The Institute for Justice podcast is always an interesting listen. I could write exclusively about the cases they talk about, but that's sort of what they do in their newsletter, and if I've learned anything about the law, it's that I don't want a lawyer suing me for plagiarism.
But one case made me rewind the podcast to make me sure heard it correctly, and sure enough, I did.
An internet security firm, Tiversa, intentionally broke into a medical laboratory's server, stole sensitive data, then approached the lab's management in an attempt to land them as a client. The lab refused, probably figuring that they'd be better served by a firm with a sightly more ethical approach.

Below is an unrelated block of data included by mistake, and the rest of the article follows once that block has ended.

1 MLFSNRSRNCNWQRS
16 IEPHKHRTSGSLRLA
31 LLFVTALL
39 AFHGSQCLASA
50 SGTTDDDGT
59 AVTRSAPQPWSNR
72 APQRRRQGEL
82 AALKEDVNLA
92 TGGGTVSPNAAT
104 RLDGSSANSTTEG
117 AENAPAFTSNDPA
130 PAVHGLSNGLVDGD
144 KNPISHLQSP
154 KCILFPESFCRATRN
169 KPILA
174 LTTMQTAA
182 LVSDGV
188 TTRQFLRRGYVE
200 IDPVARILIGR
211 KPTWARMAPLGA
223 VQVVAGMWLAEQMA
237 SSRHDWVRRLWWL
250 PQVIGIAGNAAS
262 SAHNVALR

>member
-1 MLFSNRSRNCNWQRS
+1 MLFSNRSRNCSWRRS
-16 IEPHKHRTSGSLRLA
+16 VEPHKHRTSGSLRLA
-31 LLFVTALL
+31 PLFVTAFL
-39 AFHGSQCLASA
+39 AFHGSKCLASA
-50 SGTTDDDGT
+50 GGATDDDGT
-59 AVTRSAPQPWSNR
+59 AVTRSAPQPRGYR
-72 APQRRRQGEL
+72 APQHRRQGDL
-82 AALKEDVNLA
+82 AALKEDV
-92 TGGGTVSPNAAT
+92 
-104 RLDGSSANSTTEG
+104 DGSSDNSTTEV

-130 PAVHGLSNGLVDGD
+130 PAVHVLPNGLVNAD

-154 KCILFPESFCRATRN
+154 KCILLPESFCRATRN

When Tiversa did not get the job, they reported the breach to the Federal Trade Commission in the hopes that the heavy hand of the government would pressure the lab into purchasing their services.
Here's where I got confused. I was expecting that Tiversa would have been prosecuted for stealing the data. I was wrong. It took about 4 years, but the FTC eventually sued the lab over the data breach.
Maybe it's just me, but blaming the victim is never good policy. This is the kind of abuse that I trust Rand Paul would attempt to curb. I hope Donald Trump will as well.